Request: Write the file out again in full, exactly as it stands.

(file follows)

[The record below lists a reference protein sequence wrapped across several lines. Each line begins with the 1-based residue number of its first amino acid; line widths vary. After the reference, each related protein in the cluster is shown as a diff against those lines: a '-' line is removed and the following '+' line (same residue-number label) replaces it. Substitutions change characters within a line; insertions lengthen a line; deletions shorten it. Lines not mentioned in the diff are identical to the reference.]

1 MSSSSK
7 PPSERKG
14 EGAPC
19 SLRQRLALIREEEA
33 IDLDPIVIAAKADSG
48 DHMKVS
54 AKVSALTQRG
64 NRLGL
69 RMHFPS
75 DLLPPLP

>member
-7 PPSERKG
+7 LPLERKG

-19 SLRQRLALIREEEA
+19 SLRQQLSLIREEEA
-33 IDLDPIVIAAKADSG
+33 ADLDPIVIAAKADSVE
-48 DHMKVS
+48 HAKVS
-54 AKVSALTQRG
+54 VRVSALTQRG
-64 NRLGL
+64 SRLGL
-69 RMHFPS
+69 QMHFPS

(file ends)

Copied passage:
[The record below lists a reference protein sequence wrapped across several lines. Each line begins with the 1-based residue number of its first amino acid; line widths vary. After the reference, each related protein in the cluster is shown as a diff against those lines: a '-' line is removed and the following '+' line (same residue-number label) replaces it. Substitutions change characters within a line; insertions lengthen a line; deletions shorten it. Lines not mentioned in the diff are identical to the reference.]

1 MSSSSK
7 PPSERKG
14 EGAPC
19 SLRQRLALIREEEA
33 IDLDPIVIAAKADSG
48 DHMKVS
54 AKVSALTQRG
64 NRLGL
69 RMHFPS
75 DLLPPLP

>member
-7 PPSERKG
+7 LPLERKG

-19 SLRQRLALIREEEA
+19 SLRQQLSLIREEEA
-33 IDLDPIVIAAKADSG
+33 ADLDPIVIAAKADSVE
-48 DHMKVS
+48 HAKVS
-54 AKVSALTQRG
+54 VRVSALTQRG
-64 NRLGL
+64 SRLGL
-69 RMHFPS
+69 QMHFPS